How To Make Paper Marigolds At Home | Kidadl


How To Make Paper Marigolds At Home

Arts & Crafts
Learn more
Reading & Writing
Learn more
Math & Logic
Learn more
Sports & Active
Learn more
Music & Dance
Learn more
Social & Community
Learn more
Mindful & Reflective
Learn more
Outdoor & Nature
Learn more
Read these Tokyo facts to learn all about the Japanese capital.

When we think of the Day of the Dead celebrations we most commonly think of the grinning skulls.

But, flowers - and more specifically marigolds - are a very important part of the festivities too. Helping your kids to make these pretty flowers is an excellent way to combine crafting with exploring more about this festival.

What is Día de los Muertos?

Día de Muertos AKA Día de los Muertos is a Mexican holiday which translates to 'day of the dead' and is celebrated on 1st and 2nd November. The holiday is celebrated across Mexico as well as elsewhere by people of Mexican heritage. Despite the name conjuring up images of skeletons, this is actually both a celebration of live and a commemoration of death, with the living and the dead celebrating together. Families make brightly coloured altars to those who have passed and decorate them with photos of the departed and 'ofrendas' – offerings including treasured possessions and their favourite food and drinks. These shrines are also covered in bright yellow marigold flowers too, and this floral touch has become an important symbol of the holiday.

Day of the Dead Skulls

Why Are Marigolds Important to the Celebration?

During the Día de Muertos celebrations, it is believed that the spirits of the dead come back to visit the living and the marigolds are what guide the dead back to their altars. The bright colours and strong scents are believed to encourage the dead to visit and celebrate the festival with the living. Similarly, the sight and smell of favourite food and drinks are thought to help ensure a visit. Known as 'flor de muerto' (Flower of Dead), Mexican marigolds also represent the beauty of life – and its fragility.

Make your own marigolds

Image: © Tinker Lab

What to do with your paper marigolds

Once you've got your tissue paper marigolds made you can decide how to display them. If you don't celebrate Día de Muertos you can still choose to display your flowers in the house. They'll make a colourful bright addition to a corner of any room.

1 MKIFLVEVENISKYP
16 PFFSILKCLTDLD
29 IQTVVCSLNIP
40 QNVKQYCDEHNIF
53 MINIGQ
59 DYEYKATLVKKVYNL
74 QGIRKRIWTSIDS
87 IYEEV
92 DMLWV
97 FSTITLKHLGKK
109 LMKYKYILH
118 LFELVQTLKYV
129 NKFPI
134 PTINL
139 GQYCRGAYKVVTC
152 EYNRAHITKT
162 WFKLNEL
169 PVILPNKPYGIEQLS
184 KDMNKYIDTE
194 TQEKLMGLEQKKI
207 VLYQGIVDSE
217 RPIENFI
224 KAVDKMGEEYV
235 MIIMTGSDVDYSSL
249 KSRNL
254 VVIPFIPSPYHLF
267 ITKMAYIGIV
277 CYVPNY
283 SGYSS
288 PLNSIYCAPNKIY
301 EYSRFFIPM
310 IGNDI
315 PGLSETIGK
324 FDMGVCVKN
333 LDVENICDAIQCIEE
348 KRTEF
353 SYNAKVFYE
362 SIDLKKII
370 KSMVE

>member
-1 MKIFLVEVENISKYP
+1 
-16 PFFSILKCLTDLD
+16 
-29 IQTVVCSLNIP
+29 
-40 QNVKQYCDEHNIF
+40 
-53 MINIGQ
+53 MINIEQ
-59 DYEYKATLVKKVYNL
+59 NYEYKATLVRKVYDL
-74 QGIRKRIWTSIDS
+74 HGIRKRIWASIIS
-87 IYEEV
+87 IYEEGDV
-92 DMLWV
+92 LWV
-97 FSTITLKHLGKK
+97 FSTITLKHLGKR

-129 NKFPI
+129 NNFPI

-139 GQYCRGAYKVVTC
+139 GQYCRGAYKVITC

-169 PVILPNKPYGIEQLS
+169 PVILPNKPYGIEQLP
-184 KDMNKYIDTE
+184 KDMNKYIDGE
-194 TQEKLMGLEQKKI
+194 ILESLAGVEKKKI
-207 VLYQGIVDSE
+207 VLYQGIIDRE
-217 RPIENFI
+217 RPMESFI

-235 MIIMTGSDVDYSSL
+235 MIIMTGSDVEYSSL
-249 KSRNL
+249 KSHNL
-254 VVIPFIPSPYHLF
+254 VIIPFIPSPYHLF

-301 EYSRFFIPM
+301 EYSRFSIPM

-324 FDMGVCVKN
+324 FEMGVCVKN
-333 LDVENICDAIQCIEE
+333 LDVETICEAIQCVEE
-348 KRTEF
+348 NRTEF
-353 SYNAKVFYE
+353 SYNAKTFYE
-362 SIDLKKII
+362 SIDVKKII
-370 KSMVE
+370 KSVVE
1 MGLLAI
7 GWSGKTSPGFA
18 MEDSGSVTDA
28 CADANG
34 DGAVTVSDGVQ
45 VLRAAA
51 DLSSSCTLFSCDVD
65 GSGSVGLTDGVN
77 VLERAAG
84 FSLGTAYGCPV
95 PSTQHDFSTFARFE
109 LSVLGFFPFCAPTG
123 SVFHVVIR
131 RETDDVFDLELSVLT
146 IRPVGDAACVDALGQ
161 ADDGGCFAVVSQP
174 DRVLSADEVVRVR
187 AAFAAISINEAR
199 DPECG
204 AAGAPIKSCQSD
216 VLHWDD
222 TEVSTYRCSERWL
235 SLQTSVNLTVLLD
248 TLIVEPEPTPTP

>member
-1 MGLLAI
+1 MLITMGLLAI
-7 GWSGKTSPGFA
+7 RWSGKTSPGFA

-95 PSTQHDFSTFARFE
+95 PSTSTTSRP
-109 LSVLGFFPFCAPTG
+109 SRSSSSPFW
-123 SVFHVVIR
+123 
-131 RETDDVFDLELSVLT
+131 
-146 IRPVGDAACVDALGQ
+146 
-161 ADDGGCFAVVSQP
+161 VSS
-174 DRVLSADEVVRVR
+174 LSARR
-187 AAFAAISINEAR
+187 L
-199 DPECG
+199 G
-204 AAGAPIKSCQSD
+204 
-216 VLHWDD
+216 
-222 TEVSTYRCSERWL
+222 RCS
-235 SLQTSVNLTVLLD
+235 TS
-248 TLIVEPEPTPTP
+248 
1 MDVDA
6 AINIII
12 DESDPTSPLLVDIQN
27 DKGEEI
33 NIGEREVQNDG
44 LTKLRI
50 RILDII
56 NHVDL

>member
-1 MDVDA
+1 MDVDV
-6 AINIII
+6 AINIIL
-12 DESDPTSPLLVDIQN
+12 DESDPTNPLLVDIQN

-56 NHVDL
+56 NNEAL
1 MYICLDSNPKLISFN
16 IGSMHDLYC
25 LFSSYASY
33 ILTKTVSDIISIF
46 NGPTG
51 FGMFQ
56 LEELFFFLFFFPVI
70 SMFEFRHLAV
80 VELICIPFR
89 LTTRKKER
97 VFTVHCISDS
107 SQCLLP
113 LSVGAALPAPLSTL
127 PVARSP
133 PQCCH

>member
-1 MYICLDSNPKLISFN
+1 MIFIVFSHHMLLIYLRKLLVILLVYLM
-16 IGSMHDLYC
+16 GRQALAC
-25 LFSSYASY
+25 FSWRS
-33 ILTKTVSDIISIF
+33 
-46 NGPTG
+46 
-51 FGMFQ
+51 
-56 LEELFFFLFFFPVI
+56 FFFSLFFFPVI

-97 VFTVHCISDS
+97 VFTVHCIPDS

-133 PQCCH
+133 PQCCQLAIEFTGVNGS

Make your own paper marigolds

You will need:

Sheets of yellow tissue paper


Green pipe cleaners


1: Fold your paper in half and cut it into two sheets. Fold each piece in half again and cut in half - keep repeating this until you are left with eight pieces of tissue paper all the same size.

2: You will need four sheets of tissue paper for each flower so place your paper into stacks of four. Fold the paper into an accordion shape, by making a small pleat, then turning it over and making another pleat of equal size on the other side. Continue until the paper has been folded up into one strip.

3: Carefully cut a curve or a point out of one end of the top of your strip to create the petal shape.

Paper Marigold Instruction

Image: © Tinker Lab

4: Wrap a pipe cleaner around the centre of the strip to create the stem. Secure it by wrapping it tightly and twisting the end around itself. It doesn't need to be too neat as once your fluff out your petals it will be hidden.

5: Finally, you need to fan out your petals to make your DIY paper flower. Carefully separate the top layer of your paper from the other layers and fluff it out to create the top petals. Repeat this step with each layer of paper, and when finished give the paper flowers a final fluff so there are no bare spots.

6: Repeat to make more marigold paper flowers.  


You can experiment with the size of your DIY paper flowers by using bigger or smaller pieces of tissue paper or by increasing the number of layers you use. Just remember to keep each layer the same size.

Why not try using the same step by step instructions but instead of making tissue paper marigolds you could use crepe paper for a sturdier effect.

While the authentic Day of the Dead marigolds are bright yellow you can use any coloured tissue for this craft to create colourful bouquets.

Mexican Marigolds

Written By
Cora Lydon

Cora Lydon is a freelance journalist living in Suffolk with her husband and two children. She’s also a children’s book author who loves finding activities and place to inspire her children. Her dining table bears the scars of many craft activities attempts (many unsuccessful).

Read The Disclaimer

Was this article helpful?